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Secrecy is not always bad

There seems to be a bad taste in the public’s mouth anytime someone decides to keep something secret or private. While not condoning the behavior of Tiger Woods or the rest of his ilk (I’m talking about cheaters, not professional golfers here), I’m one of those people that believe that somethings should still be kept private. Particularly when it comes to safety and security.

Even when we were writing the book on aviation security, we knew there were things that were okay to talk about publicly, but there were also things not to include. That’s the case with the recent debate about whether corporate aircraft operators have the right to keep their trips from becoming public. Click here for the USAToday article.

In an editorial response to the article, one citizen wrote in support of making all flight plans public. Others wrote in support of privacy comparing the airways to public roads and noting that we’re not forced to tell people where we’re driving, or when or for what purpose and we shouldn’t be forced to do the same thing when we fly. I agree.

Let’s address the people who think that everything should be public. To the citizen (we’ll call you Sparky, to sort of protect your own name) who talked about how “transparency,” in the post 9/11 world, I say, put your money where your mouth is. Actually, put your personal security where your mouth is. Let’s develop a website that you will be required to update every time you leave your house. You are required to enter the time of departure, where you are going, the time of expected arrival and the duration of your time away from your house. We will name the website, “pleasecomeburlgarizemyhouse.com.”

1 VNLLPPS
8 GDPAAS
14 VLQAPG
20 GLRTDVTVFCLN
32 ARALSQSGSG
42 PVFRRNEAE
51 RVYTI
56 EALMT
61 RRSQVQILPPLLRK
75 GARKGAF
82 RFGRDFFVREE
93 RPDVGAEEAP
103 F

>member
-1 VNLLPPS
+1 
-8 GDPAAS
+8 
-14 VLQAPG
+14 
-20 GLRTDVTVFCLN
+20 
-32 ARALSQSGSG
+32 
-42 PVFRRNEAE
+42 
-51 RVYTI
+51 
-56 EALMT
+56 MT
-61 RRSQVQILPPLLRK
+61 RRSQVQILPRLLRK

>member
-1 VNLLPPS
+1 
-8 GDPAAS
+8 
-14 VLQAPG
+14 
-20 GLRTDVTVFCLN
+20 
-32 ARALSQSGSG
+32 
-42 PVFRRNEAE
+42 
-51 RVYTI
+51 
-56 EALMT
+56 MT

Sound good Sparky? How’s that transparency thing working out for you now?

The fact is, it’s okay to have some secrets in this world and to keep some things private. Just because someone flies in a private aircraft, doesn’t mean they give up their Constitutional rights, simply because technology is able to track their every movement.

What is the real issue here? An irrational fear that a private aircraft will fall out of the sky on their head if they aren’t able to track it somewhere on the Internet? Hardly. This is likely more about people who don’t have private aircraft or use them, jealous of those who do. Keep in mind, despite the reporting of corporate greed and misdeeds, there are plenty of corporations out there, from small businesses to large multi-national companies, who use private aircraft to save time and money, and likely, are able to employ many more “Sparky’s” of the world, because they are not waiting at a commercial service airport for hours.

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7 Responses to Secrecy is not always bad

  1. I agree with Mr. Price. Privacy is very important. It is not keeping things a “secret” more so just keeping it private. If all flights have to be made public then people will be able to track military flights including the flights of “Air Force One”. How well will that go to fight terrorist and criminals alike. Celebrities will also have tons of problems with paparazzi and fans following them everywhere. So yes, flights can be filed as private.

  2. pertaining to the good submit. Very helpful as well as The spouse and i liked studying that ones various other articles. ones sharing and also proceed the fantastic function.